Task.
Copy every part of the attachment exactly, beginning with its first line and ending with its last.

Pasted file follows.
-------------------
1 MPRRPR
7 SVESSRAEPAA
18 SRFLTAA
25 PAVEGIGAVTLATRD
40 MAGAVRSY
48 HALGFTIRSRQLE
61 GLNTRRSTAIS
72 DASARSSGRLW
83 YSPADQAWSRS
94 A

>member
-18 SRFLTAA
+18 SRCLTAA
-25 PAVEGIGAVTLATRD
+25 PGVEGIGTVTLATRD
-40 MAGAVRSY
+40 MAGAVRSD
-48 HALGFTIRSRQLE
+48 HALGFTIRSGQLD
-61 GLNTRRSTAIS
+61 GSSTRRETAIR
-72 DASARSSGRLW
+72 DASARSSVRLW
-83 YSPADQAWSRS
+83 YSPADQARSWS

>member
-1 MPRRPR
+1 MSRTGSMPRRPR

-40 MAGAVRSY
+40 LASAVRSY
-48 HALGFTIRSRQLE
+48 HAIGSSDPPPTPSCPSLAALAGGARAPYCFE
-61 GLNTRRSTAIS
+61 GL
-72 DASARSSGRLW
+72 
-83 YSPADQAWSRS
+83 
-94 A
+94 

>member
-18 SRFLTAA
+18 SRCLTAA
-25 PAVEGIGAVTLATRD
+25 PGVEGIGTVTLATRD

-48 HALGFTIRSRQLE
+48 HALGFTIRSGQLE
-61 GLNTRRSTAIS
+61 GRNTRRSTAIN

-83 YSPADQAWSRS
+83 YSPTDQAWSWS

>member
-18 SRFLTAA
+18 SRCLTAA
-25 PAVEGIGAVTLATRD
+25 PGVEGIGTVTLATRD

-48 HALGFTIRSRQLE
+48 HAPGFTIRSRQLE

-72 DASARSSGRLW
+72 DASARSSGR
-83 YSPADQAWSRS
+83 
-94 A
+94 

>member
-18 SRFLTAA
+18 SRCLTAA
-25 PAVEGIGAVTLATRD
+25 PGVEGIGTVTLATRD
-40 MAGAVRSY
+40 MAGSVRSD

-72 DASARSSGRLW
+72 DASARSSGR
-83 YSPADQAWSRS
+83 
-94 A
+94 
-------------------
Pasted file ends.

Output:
1 MPRRPR
7 SVESSRAEPAA
18 SRFLTAA
25 PAVEGIGAVTLATRD
40 MAGAVRSY
48 HALGFTIRSRQLE
61 GLNTRRSTAIS
72 DASARSSGRLW
83 YSPADQAWSRS
94 A

>member
-18 SRFLTAA
+18 SRCLTAA
-25 PAVEGIGAVTLATRD
+25 PGVEGIGTVTLATRD
-40 MAGAVRSY
+40 MAGAVRSD
-48 HALGFTIRSRQLE
+48 HALGFTIRSGQLD
-61 GLNTRRSTAIS
+61 GSSTRRETAIR
-72 DASARSSGRLW
+72 DASARSSVRLW
-83 YSPADQAWSRS
+83 YSPADQARSWS

>member
-1 MPRRPR
+1 MSRTGSMPRRPR

-40 MAGAVRSY
+40 LASAVRSY
-48 HALGFTIRSRQLE
+48 HAIGSSDPPPTPSCPSLAALAGGARAPYCFE
-61 GLNTRRSTAIS
+61 GL
-72 DASARSSGRLW
+72 
-83 YSPADQAWSRS
+83 
-94 A
+94 

>member
-18 SRFLTAA
+18 SRCLTAA
-25 PAVEGIGAVTLATRD
+25 PGVEGIGTVTLATRD

-48 HALGFTIRSRQLE
+48 HALGFTIRSGQLE
-61 GLNTRRSTAIS
+61 GRNTRRSTAIN

-83 YSPADQAWSRS
+83 YSPTDQAWSWS

>member
-18 SRFLTAA
+18 SRCLTAA
-25 PAVEGIGAVTLATRD
+25 PGVEGIGTVTLATRD

-48 HALGFTIRSRQLE
+48 HAPGFTIRSRQLE

-72 DASARSSGRLW
+72 DASARSSGR
-83 YSPADQAWSRS
+83 
-94 A
+94 

>member
-18 SRFLTAA
+18 SRCLTAA
-25 PAVEGIGAVTLATRD
+25 PGVEGIGTVTLATRD
-40 MAGAVRSY
+40 MAGSVRSD

-72 DASARSSGRLW
+72 DASARSSGR
-83 YSPADQAWSRS
+83 
-94 A
+94 